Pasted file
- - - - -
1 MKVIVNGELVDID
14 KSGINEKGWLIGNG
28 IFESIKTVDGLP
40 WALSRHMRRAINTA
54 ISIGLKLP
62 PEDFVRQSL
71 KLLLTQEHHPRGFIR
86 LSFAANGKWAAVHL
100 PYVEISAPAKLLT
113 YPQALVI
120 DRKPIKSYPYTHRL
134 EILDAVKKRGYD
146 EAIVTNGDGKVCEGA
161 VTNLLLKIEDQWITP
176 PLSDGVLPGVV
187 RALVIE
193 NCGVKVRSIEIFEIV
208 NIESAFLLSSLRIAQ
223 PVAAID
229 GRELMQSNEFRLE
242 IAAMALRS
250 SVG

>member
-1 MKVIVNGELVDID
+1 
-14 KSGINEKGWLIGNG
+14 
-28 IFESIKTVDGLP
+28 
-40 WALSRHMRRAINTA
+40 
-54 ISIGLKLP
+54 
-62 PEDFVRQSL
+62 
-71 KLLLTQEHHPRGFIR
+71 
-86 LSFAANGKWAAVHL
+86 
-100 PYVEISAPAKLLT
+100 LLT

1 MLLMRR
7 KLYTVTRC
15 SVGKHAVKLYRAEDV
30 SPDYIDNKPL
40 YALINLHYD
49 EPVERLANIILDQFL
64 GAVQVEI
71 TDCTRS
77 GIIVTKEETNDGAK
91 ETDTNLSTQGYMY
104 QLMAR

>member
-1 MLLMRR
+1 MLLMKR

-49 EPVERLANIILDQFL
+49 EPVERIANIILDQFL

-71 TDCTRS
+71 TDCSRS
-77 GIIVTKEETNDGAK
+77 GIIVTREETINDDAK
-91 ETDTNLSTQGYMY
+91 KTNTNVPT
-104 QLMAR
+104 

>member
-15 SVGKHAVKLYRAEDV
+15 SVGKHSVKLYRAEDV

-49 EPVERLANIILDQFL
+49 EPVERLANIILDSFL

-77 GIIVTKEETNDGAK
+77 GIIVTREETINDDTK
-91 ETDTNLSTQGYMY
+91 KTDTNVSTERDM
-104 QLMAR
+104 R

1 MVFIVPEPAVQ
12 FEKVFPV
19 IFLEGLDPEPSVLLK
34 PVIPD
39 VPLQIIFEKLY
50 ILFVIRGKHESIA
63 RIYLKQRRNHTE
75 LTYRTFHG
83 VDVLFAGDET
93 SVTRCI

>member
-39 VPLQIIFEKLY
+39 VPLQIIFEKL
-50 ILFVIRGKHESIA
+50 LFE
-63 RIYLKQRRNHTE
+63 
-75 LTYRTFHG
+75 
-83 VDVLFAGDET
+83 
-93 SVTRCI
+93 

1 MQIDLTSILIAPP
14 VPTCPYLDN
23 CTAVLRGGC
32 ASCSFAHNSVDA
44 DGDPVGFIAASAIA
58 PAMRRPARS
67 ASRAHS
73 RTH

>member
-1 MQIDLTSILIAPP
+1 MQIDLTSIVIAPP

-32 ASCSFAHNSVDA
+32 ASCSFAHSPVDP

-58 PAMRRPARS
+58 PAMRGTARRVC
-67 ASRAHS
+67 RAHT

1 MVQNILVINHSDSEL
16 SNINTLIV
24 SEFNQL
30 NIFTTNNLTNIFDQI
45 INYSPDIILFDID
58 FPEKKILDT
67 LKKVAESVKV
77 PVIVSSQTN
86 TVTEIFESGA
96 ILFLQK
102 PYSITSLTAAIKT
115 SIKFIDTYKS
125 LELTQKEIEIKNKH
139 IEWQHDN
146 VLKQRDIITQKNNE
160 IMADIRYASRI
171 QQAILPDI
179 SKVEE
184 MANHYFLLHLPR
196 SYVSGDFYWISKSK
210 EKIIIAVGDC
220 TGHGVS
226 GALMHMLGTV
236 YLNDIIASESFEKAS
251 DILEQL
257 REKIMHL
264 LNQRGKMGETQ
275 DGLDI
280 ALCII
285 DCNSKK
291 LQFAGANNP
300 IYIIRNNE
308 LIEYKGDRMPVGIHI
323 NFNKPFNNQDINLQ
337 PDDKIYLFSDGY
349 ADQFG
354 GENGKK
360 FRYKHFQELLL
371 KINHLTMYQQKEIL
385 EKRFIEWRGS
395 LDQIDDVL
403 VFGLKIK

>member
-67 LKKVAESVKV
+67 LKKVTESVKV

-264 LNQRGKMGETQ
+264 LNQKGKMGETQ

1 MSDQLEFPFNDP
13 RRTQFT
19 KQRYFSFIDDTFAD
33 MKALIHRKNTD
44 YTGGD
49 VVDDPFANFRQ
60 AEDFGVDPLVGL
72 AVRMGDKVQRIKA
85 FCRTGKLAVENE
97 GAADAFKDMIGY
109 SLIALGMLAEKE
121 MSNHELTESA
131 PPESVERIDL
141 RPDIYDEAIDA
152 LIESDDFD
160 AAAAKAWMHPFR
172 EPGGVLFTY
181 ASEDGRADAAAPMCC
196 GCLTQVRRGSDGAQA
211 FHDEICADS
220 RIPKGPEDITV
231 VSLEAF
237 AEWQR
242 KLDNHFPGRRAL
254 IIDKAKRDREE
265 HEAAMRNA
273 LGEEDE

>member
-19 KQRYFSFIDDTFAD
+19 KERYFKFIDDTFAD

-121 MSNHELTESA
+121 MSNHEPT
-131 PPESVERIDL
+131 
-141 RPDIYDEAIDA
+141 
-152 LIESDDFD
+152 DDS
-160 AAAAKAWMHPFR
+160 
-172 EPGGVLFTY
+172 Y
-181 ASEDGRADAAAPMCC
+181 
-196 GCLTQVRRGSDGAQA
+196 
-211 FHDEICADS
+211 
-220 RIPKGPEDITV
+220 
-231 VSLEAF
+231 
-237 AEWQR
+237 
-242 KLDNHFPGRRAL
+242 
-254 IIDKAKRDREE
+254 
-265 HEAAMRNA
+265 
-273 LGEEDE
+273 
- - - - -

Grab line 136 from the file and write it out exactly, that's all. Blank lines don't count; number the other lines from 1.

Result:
196 SYVSGDFYWISKSK